Wow. After most of one year devoted to my favorite amplifier, I don’t have a regular topic to cover, now. Toward the end of 2015, my health declined pretty dramatically. I ended the Dual Rectifier analysis early, because it was taking too long to put the articles together. Aside from helping people understand the amp or tweak it, my intention was to assist DIY circuit designers, by highlighting interactions between the preamp stages and the key changes Mesa made to the basic design as established by Marshall and Soldano.
Since this version is now obsolete, I felt there would be little harm in sharing an analysis. I haven’t done this for people to copy the design in whole. Since the schematic is available in dozens of places, that could already be done by anyone who would want to. I want people who are making their own amplifiers to see what this example does and decide if anything from it should, or should not, be a part of their own design, or if a modified form could be used.
When my health became even worse than it already was, I was stopped dead in my tracks. By the time I could sit at the computer again, the inspiration was waning; not by lack of my want to write it out, but by the effects of the disorders I have to contend with. It’s a very difficult hobby and I don’t want to make mistakes if I’m trying to help others.
I had not originally planned to write about the power amp, but some of it was relevant to analyzing the preamp modes. I put that into the “Overview” article, but there is more that could be said. I’m not sure I’m going to be able to do it. In particular, the negative feedback could use a more detailed analysis to determine exactly how much stability is being added.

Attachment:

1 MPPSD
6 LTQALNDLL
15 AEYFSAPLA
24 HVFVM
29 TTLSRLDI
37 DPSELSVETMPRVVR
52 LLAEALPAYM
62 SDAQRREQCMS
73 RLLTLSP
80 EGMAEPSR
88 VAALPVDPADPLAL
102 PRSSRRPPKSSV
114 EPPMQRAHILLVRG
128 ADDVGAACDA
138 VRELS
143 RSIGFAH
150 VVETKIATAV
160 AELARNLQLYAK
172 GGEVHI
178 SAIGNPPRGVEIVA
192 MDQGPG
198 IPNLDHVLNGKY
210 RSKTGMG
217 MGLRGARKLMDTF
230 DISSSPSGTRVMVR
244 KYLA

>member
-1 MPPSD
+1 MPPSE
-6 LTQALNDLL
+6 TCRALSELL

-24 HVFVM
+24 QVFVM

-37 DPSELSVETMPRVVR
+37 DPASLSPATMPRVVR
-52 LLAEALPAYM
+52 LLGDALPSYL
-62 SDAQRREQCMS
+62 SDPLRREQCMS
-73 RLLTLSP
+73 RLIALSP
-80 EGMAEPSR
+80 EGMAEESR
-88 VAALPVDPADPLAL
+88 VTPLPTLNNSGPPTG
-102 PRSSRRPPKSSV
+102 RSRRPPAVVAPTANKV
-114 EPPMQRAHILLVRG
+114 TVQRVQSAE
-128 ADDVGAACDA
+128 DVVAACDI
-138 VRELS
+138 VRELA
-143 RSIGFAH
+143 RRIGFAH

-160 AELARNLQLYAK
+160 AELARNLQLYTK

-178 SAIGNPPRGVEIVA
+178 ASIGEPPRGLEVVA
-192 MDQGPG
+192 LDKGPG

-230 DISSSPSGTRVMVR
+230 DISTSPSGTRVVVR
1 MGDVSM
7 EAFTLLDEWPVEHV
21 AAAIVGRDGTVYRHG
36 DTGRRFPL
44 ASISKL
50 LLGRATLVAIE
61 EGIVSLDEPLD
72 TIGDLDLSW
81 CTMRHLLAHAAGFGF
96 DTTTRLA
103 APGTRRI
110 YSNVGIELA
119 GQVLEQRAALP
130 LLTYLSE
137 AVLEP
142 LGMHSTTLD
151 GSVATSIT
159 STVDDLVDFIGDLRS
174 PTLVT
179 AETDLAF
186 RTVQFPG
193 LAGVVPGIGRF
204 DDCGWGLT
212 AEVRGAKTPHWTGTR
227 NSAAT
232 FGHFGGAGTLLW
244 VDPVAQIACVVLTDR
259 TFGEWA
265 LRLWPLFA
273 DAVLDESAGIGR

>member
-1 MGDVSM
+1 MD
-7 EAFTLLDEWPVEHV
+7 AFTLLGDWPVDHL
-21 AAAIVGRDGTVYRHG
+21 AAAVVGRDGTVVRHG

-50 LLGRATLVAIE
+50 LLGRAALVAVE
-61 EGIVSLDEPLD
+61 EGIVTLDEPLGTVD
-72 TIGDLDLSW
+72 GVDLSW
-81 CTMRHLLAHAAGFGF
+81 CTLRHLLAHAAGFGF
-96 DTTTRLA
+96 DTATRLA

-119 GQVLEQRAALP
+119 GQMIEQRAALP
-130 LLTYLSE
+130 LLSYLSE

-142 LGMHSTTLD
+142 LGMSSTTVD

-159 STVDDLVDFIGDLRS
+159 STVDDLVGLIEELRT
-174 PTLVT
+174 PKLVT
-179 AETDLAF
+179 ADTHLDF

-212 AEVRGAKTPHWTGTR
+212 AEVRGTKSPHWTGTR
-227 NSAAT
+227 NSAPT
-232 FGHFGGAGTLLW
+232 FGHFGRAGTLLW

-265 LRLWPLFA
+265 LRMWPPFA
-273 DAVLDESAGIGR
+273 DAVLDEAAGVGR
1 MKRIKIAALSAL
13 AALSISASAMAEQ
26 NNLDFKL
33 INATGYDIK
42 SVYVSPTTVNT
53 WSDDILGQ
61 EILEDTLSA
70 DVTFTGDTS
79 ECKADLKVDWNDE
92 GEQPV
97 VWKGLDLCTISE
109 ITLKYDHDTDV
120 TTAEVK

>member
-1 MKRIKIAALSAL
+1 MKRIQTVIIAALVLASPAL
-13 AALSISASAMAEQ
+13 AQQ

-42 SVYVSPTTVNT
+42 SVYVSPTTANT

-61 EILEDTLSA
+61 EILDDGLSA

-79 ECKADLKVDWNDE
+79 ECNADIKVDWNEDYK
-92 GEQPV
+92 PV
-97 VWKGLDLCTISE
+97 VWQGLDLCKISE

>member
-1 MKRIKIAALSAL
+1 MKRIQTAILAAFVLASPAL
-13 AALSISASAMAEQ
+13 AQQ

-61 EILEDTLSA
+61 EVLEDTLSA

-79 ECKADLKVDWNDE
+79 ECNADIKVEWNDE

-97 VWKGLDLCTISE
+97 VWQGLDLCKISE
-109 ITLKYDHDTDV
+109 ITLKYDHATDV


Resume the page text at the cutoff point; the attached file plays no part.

The other thing is the power supply. The effects from combinations of different settings of the power and rectifiers would help with understanding the compression and headroom designed into the stages. In fact, with only a very quick look, I noticed that V1 and V2 are probably more compressed and act like a limiter compared to tubes upstream, but it would need an analysis to be sure of that and also the extent of it.
I’ve had a request to analyze the Mesa Boogie Mark V. I might analyze select parts of it. At this time, I don’t have the energy to go into massive detail and I don’t own a Mark to test the results. I could post it as “just hypothesis”.
If I run into my own problems or cool, quirky tones, I’ll post about solutions or tweaks. I also have one my old pedal designs to tinker with and some DIY ideas to look through, but I am not able to be in a hurry with any of it.